Throughout history, Iran has been one of the most influential and powerful countries in the Middle East. Today still, it is a regional power that must be taken into account. It would be foolish to underestimate the country’s role. The presence of modern Iran’s influence cannot be disregarded in Iraq, Syria, Lebanon and other Middle Eastern(1) countries. With this in mind, there is a growing danger that Iran may obtain nuclear weapons, if it has not already done so.

Iran’s ideology

In order to better understand Iran’s politics, ideology and Iranians themselves, one must be familiar with the country’s and people’s past, one that is heterogeneous, rich and complicated. I have written more extensively on Iran’s history in the 16th issue of this periodical. One can by no means forget that Iran’s society, culture, politics and ideology have enriched many nations and immensely influenced the whole Near Eastern and Middle Eastern region, and even beyond.(2) During certain historical periods, Iran was the dominant power not only in the Middle East, but in the entire world(3).

So what is the essence of Iran’s sustainability and stability? I don’t think I am wrong to say that Iranians are a very tenacious people and persistent in their ambition of creating an empire. Iran has remained intact for more than 2,000 years and the nation has survived despite several foreign conquerors. During that long period, hundreds of peoples and countries have disappeared, tens of empires, but Iran remains. Its geographical location is not the best and Iran has always had many enemies. Following the example of the Achaemenids, Iranians have repeatedly been successful in building empires - the Parthian Empire, Sassanid Empire, Safavid Empire, Qajar Empire(4), Pahlavi Dynasty, the Islamic Republic of Iran, and others. They all aspired, to a lesser or greater extent, to become as great and as powerful as the Achaemenids.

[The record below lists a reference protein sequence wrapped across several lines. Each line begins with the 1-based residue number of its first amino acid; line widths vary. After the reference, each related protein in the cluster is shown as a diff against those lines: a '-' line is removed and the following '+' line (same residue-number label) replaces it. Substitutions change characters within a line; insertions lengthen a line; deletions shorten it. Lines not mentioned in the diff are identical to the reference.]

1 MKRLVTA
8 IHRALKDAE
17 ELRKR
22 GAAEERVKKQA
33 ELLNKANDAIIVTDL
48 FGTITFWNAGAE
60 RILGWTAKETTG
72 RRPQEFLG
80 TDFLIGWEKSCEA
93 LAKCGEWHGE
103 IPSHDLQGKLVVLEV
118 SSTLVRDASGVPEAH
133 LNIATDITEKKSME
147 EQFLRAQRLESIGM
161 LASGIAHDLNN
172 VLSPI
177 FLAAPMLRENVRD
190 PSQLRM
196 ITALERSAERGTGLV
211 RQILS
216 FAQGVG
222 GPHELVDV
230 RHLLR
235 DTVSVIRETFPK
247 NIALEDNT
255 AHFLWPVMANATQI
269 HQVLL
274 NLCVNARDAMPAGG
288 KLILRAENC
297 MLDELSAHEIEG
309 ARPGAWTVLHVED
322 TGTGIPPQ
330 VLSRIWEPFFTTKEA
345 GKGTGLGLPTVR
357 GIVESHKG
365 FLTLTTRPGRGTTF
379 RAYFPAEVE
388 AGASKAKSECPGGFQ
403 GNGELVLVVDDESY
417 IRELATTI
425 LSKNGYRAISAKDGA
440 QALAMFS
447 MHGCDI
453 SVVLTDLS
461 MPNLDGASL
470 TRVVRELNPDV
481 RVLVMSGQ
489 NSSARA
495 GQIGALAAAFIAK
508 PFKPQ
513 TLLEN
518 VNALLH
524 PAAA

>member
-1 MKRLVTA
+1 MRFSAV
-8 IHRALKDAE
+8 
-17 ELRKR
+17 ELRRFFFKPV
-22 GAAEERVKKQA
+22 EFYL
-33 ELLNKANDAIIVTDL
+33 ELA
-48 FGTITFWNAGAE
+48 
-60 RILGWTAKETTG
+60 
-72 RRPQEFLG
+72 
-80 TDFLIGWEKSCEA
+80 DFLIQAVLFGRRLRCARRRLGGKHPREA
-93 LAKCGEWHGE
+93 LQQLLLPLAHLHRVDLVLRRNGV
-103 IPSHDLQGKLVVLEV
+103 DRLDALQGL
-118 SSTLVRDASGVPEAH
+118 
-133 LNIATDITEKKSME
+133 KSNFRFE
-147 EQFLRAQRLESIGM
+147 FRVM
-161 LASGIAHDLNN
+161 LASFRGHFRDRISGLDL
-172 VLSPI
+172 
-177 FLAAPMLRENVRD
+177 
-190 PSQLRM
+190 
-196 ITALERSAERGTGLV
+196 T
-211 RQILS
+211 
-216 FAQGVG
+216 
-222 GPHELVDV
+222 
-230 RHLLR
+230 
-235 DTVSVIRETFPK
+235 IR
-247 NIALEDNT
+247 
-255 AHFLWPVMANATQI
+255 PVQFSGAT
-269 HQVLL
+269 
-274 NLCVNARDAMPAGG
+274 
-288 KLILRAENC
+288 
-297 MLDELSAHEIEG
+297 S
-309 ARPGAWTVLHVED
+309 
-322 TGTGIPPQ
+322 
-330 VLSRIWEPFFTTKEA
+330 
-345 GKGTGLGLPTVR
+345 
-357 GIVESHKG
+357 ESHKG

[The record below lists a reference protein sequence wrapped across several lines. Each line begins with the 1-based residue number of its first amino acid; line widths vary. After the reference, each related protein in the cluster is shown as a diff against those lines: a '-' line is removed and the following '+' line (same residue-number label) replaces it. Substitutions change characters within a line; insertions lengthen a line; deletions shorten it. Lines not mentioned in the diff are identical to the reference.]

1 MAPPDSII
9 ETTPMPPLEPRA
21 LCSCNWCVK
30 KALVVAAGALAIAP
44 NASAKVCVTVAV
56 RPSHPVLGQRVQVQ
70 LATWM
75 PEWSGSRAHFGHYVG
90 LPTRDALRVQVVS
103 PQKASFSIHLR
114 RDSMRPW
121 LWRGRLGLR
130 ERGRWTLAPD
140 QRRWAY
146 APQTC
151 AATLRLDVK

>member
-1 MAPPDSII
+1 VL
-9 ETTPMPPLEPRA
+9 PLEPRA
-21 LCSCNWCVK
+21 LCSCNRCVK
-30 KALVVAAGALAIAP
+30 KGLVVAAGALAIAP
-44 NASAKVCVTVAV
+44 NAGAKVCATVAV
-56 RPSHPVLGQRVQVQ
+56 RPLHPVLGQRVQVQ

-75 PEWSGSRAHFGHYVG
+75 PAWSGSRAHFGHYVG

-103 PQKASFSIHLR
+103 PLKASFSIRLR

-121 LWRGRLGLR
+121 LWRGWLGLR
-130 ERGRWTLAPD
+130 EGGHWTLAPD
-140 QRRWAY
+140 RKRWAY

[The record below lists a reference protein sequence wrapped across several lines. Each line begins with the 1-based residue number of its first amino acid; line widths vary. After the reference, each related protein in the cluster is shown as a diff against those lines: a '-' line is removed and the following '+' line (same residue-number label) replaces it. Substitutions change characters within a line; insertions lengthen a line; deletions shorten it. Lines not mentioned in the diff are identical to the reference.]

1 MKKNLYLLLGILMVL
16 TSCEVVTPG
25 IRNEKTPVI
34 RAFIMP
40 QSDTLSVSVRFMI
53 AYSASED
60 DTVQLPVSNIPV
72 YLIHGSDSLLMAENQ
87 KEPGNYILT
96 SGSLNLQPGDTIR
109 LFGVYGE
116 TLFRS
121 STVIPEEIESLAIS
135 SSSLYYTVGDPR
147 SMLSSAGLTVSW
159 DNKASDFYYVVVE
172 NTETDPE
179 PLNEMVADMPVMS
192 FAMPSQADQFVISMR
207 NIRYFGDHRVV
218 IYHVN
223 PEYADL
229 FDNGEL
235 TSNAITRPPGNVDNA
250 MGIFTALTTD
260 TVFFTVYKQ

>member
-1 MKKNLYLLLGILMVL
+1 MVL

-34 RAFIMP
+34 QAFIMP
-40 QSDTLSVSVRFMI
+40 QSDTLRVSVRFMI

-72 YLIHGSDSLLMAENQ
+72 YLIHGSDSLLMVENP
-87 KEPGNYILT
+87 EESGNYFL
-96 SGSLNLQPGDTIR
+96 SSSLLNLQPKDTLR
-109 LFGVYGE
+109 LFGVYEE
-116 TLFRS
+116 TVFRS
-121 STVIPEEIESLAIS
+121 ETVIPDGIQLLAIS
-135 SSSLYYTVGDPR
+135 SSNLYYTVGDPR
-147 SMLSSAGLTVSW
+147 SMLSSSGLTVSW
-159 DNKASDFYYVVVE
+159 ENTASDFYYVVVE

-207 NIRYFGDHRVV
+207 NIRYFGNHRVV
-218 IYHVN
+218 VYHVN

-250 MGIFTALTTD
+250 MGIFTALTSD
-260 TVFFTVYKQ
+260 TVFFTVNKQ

The glory and power of the Iranian empires have been preserved in the historical memory of Persians for a long time.

Iran’s last Shah, Mohammad Reza Pahlavi (1941-1979), sought a prototype from ancient Iranian history. “An historical paradox: the shah of shahs(5) Mohammad Reza Pahlavī, who chose the course of modernizing and consistently secularizing the county /---/, simultaneously adopted the role model of “classical despot” Cyrus the Great. It got to the point that, on the eve of 1977, he decided to abandon the traditional Muslim calendar (Hijri) and to adopt a new calendar that was pegged to the rise of Cyrus the Great. Thus, 1977 became the year 2535 for the Iranians.(6)

The strangest aspect of all this is the fact that the past seems to haunt the leadership, at least part of it, of modern Iran. Even President Ahmadinejad talks of ancient Iranian kings, such as Cyrus the Great and Darius I.

Iran and Iraq, Persians and Arabs - old rivals

Although Iran has a long list of historical enemies - ranging from Babylon, Rome, Byzantine, the Ottoman Empire, and finally Russia and European powers, in the 18th and 19th centuries - their main rivals are the Arabs.

In some sense, the 1980 Iran-Iraq War was a continuation of the conflict between Persians and Iranians. Professor Efraim Karsh writes in his book “The Iran-Iraq War 1980-1988”: “Most works on the Iran-Iraq War view this conflict as the final collision in the thousand-year Persian-Arab battle for hegemony in the Persial Gulf and Fertile Crescent areas. Some historians believe it started from a pre-Islamic rivalry between the Achaemenid and Babylonian empires; others believe it was the destruction of the Sassanid Empire by Arab Muslims in the 7th century, after which most Persians converted to Islam.(7) These important events of Iranian history were the Battle of al-Qādisiyyah in the year 636 and the Arabs’ final conquest of Iran in 651.(8)